Saturday, August 28, 2010

Sidney by the sea

This Sidney doesn't look at all like the big city Sydney we visited down under some 15 years ago, but it was warm, the sun was shining, the skies were blue and the natives were friendly when we drove up to the neatly groomed little park where their the information centre was located. First impressions are always important, and on this occasion I'm pleased to say they continued throughout the visit as we drove and walked through their clean, well manicured neighbourhoods during our brief stay in this little town perched at the north end of the Saanich peninsula on Vancouver Island.

 Even Sidney's garbage containers are attractive.

Our visit to Sidney had come about because we had decided to visit a few of the Southern Gulf Islands which are accessible by small ferries from Swartz Bay, just an additional 5 minutes further along the Pat Bay highway at the extreme end of the Saanich peninsula. Not so long ago, the British Columbia Ferry Corporation, was a rather poorly maintained and inefficiently operated government run company. Now it is privately owned and managed, and boasts a fleet which includes several almost luxury liner-like vessels servicing the major BC Mainland to Vancouver Island routes. The ferry activity in Swartz Bay did in a way remind us of that big city Sydney in Australia, where there are also a great many ferries scurrying in and out of the harbour as part of a commuter service which by comparison puts to shame  its counterpart in Vancouver and their adjoining municipalities.

While I'm thinking in terms of comparisons, closer to home, Qualicum Beach (by the Oceanside) might also benefit from a few of the lessons learned by, and exhibited in Sidney by the sea. They might send their inward looking City Council and planning staff down for a visit to find out how to attractively blend in the commercial operations (which QB seems to so abhor) and whose absence forces their residents (and their tourists alike, I might add) to leave town almost every time they needed a product or service other than groceries.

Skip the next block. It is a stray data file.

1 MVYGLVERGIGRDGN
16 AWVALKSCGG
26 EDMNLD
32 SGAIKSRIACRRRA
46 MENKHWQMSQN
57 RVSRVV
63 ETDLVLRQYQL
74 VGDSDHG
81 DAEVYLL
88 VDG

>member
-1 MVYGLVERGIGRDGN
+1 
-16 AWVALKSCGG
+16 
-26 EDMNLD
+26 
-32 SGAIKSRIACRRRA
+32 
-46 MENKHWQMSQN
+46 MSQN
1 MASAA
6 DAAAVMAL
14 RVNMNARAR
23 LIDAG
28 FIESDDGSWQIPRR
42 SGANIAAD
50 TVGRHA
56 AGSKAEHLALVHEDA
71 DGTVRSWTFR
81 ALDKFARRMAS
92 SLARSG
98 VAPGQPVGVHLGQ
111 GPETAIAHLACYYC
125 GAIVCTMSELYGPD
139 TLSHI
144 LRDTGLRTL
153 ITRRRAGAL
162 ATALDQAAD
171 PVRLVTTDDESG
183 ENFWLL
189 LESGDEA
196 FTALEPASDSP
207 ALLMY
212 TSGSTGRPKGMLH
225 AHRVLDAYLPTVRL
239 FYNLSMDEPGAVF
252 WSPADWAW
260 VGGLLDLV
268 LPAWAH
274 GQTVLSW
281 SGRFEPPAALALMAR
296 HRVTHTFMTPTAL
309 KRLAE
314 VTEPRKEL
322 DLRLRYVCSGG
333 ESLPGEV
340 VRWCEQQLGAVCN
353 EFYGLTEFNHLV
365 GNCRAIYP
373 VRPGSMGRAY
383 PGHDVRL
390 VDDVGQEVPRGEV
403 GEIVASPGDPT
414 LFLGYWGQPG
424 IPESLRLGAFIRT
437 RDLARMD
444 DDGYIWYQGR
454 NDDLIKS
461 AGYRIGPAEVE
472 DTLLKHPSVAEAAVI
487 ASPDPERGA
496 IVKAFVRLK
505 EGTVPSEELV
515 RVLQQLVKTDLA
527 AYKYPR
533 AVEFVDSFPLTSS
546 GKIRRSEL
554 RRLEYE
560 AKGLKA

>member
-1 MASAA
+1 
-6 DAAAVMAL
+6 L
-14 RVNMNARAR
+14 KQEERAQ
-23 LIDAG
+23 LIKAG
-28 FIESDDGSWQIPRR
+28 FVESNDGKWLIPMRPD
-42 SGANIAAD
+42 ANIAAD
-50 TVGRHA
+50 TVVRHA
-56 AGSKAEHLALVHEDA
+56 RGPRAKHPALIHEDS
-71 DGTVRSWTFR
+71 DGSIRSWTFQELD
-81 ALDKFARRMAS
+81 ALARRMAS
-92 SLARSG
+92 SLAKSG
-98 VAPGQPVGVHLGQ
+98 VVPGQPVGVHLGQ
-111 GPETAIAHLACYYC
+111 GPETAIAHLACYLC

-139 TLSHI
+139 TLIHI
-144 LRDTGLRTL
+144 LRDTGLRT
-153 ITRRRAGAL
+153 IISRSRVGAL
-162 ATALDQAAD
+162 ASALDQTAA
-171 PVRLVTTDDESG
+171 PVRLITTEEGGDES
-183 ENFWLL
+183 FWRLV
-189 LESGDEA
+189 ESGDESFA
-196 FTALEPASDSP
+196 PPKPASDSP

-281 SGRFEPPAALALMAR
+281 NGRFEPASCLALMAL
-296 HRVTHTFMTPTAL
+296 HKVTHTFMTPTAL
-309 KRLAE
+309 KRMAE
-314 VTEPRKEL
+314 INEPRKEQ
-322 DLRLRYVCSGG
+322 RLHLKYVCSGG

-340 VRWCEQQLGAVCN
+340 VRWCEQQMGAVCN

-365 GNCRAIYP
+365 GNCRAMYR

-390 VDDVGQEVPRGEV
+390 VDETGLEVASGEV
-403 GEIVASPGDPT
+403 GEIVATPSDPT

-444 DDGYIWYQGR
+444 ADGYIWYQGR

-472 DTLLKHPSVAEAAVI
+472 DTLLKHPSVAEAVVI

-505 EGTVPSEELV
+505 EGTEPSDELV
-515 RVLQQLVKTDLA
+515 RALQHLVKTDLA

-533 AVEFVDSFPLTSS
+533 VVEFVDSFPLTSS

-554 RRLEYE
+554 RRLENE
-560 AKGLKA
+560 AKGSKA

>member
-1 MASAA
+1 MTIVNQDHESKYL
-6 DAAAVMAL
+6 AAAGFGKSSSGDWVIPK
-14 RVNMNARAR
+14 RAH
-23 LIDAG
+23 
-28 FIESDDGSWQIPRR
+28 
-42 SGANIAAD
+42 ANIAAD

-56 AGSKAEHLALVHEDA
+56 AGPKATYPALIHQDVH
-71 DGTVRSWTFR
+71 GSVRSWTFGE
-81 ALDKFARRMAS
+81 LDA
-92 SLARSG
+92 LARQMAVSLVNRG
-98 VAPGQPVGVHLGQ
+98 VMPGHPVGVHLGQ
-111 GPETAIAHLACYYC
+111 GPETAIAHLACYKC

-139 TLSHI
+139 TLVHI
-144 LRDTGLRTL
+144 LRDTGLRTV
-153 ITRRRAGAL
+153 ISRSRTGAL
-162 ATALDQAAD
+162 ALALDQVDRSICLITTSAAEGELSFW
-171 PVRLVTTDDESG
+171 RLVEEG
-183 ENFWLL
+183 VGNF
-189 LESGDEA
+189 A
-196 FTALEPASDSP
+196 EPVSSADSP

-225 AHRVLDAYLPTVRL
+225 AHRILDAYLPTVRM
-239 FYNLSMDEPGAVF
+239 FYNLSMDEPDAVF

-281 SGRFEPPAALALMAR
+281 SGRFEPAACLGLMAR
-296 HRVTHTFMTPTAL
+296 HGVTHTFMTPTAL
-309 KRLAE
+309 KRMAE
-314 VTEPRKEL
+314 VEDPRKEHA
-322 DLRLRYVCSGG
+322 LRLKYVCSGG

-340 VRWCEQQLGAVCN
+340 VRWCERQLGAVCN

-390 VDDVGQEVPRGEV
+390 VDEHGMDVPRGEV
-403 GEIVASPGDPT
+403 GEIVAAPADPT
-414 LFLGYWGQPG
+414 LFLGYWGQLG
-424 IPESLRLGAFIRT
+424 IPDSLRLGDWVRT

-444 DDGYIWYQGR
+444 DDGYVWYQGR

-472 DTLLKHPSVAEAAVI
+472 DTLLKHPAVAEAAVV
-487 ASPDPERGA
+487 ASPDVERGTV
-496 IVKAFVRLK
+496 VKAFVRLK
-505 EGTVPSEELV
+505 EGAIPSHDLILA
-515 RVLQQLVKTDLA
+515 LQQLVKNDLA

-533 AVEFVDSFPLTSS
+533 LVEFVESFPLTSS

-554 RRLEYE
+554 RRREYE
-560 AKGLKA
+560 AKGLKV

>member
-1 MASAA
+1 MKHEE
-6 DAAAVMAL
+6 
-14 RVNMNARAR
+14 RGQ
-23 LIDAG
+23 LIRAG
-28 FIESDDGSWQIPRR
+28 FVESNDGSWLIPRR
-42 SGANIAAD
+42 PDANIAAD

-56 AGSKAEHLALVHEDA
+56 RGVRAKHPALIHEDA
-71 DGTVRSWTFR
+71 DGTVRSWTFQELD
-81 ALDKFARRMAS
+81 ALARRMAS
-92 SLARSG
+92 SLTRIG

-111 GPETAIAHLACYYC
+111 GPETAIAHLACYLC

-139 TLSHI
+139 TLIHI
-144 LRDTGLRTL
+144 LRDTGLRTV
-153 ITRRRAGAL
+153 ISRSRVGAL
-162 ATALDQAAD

I can't think of a single benefit that their present small town thinking policy generates, although QB's gray haired population appears to be quite satisfied with a monotonous lifestyle that does not ever require adapting to change... even if that change might be beneficial.

Birds can be funny. People too.

Unfortunately I didn't have my camera with me at breakfast in the coffee shop of the rather posh, 4 1/2 star, Sidney Pier Hotel the other morning when it opened at 6:30 am. I was enjoying my first sip of their quite delicious blend of coffee, when out of the corner of my eye I spied a furtive movement on the floor beneath an adjacent table. Surely not a mouse in such an up-scale establishment, I thought, but then suddenly, there it was again, another brief movement. But my mouse had feathers.

When I drew the attention of the rather pretty waitress to the little trespassing sparrow, she simply replied without looking up, that it was in here most mornings. No smile or expression of annoyance or happiness or amusement. A couple of other early morning customers came in, ordered and sat down peacefully, until they too noticed the sparrow, and since the wooden faced, pretty waitress still appeared completely uninterested, I let the others know that it was apparently a rather normal every day event.

A different sparrow, another time and a prettier setting.

Eventually the expressionless waitress came out from behind her counter, and the sparrow popped up onto the back of a chair. I remember noticing that it was rather expressionless too. Anyway the waitress walked over to the front door, opened it and locked it in that position before stepping outside and looking back at the bird through the window. It cocked its head to one side then the other, then looked down at the floor for a moment before deciding that it must be time to go, and left obligingly to resume its hunt for crumbs under the tables on the sidewalk.

And you guessed it. Not even the flicker of a smile or word of acknowledgement for her triumphant exhibition of bird training ability from the pretty young wooden faced waitress. But I smiled and made some comment about it being all in the days work... and the other customers, at least those who had noticed the performance, murmured or nodded in agreement, while the waitress closed the door and walked stoically back to her post behind the counter.